completing its initial objectives

“Identify overlaps, minimize conflicts and enhance opportunities…

…be cognizant of overall communication and coordination…

…don’t duplicate, learn from other processes.”

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15 First step: review existing planning documents and municipal codes

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16 Step two: engage key municipal decision-makers individually and as a group

• Lisa D., Village Trustee

• Ken D., Engineer/floodplain manager

• Danny G., Fire Department

• Charlie S., Building Inspector

• Steve S., Village Trustee

• Stephanie T., Village Clerk

• Tom T., Superintendent, DPW

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Five areas of opportunities to incorporate climate resiliency:

Risk + vulnerability assessment

Public outreach + engagement

Integration of municipal plans

Disaster preparedness + recovery

Hazard mitigation

Step three: Summarize and present key gaps and opportunities in five areas

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18 Risk & Vulnerability Assessment (1 of 5)

• Educate Piermont municipal staff on flood risk assessments

• Train emergency managers in risk and vulnerability maps and tools

• Formalize a system to track repetitive loss

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Outreach & Collaboration (2 of 5)

• Improve public outreach on storm preparedness and flood mitigation

• Put new Advisory Base Flood Elevation maps on Piermont website

• Install high water mark signs on the Piermont waterfront

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Integration of Plans (3 of 5)

• Incorporate sea-level rise and climate resiliency in Piermont LWRP update

• Work with the county to include sea level rise and task force findings into the next Hazard Mitigation Plan update

• Capital Improvement Plan

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21 Disaster Preparedness (4 of 5)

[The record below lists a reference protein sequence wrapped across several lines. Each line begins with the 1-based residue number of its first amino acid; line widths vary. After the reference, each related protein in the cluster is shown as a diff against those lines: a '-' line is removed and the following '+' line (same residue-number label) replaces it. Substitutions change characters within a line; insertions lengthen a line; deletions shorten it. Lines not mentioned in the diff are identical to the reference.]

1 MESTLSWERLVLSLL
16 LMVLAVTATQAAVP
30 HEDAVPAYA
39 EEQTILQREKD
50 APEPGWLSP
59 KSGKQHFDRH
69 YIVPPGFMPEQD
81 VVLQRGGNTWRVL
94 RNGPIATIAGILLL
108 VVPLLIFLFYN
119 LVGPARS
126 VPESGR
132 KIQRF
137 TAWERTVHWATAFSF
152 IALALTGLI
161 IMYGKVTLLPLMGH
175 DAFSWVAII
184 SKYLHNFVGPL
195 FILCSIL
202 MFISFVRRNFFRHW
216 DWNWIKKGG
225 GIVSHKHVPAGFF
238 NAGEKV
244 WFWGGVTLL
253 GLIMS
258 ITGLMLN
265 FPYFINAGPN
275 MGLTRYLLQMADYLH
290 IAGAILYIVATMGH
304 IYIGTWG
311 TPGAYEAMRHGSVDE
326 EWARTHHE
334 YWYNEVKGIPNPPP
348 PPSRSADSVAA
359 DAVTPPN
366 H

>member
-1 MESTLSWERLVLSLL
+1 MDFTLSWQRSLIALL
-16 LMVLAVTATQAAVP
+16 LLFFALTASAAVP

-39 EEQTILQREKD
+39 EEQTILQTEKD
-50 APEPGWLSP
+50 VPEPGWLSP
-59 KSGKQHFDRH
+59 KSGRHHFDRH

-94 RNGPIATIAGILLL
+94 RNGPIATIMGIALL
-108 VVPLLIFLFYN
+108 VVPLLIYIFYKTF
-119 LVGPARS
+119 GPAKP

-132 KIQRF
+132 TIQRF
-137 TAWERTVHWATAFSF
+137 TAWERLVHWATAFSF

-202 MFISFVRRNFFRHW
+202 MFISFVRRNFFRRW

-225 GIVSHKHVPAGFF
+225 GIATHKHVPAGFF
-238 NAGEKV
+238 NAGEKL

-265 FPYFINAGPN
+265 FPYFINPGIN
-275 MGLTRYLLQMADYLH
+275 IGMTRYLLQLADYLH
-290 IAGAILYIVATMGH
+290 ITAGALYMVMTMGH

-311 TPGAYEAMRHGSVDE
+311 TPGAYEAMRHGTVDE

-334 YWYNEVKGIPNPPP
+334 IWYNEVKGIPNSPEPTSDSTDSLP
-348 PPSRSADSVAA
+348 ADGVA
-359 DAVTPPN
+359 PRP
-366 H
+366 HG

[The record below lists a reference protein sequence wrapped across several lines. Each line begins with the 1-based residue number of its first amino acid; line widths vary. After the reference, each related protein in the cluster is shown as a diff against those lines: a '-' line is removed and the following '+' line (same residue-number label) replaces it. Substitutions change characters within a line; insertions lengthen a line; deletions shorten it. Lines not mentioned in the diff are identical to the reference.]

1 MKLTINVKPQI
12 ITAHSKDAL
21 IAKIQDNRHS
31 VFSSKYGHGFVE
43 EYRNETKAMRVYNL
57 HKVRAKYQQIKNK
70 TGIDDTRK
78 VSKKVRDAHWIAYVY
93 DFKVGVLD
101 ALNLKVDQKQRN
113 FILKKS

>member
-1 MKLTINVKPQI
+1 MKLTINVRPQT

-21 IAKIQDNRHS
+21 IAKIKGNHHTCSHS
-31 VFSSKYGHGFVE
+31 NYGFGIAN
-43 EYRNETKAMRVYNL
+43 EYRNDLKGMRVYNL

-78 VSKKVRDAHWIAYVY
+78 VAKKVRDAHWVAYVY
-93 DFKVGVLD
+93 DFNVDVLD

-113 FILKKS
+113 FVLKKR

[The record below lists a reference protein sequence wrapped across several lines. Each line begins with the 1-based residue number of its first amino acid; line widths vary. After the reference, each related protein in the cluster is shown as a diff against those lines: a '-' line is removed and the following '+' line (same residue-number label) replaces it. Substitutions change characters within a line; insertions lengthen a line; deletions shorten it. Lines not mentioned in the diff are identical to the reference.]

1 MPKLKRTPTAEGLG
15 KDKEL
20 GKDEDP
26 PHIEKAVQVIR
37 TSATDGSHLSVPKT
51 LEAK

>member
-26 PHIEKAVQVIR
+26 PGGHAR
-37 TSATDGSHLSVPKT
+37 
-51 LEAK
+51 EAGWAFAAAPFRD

• Inform Piermont residents of NY-ALERT

• Create a comprehensive emergency management plan

• Create an evacuation plan

• New or alternate shelter location outside of the floodplain

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22 Hazard Mitigation (5 of 5)

• Amend Piermont code to exceed the state’s 2-foot freeboard req.

• Update bldg. code to support amphibious/floating homes

• Join Climate Smart Communities • Analyze adaptation and relocation

options for flood-risk infrastructure • Continue in FEMA CRS


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23 Final Product: Piermont Resilience Roadmap

• Opportunities identified during CRSP = the basis of their flooding task force report

• 24 adaptation actions for moving forward

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11 Climate-Adaptive Design (CAD) Studio • Uses design to inspire & supports communities to envision future

possibilities for their waterfront w/ low-cost help from students • Partners: Cornell University Dept. of Landscape Architecture, Cornell

Water Resources Inst. & DEC Hudson River Estuary Program

More info about the CAD Studio at

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The semester culminates with an open house where students unveil their designs to community stakeholders.

Climate-Adaptive Design (CAD) Studio

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• Interactive Mapper & ability to search by region: useful in identifying locally relevant data


NY Climate Change Science Clearinghouse

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• Strategies:

• Collaborate across silos • Focus on process & planning first • Use online data & mappers: visualize • Implement plans right away

• Common interests / opportunities for communities: • Emergency mgmt. & evacuation routes • Communicating about preparedness • Long-term plans for at-risk municipal infrastructure • Zoning & building codes

Lessons Learned

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Thank You!

• Dazzle Ekblad • Office of Climate Change • NYS Department of

Environmental Conservation • 625 Broadway Albany NY 12233-1030 • [email protected] • 518-402-8448

Info on Climate Smart Communities funding programs available at Connect with DEC: Facebook: Twitter: Flickr: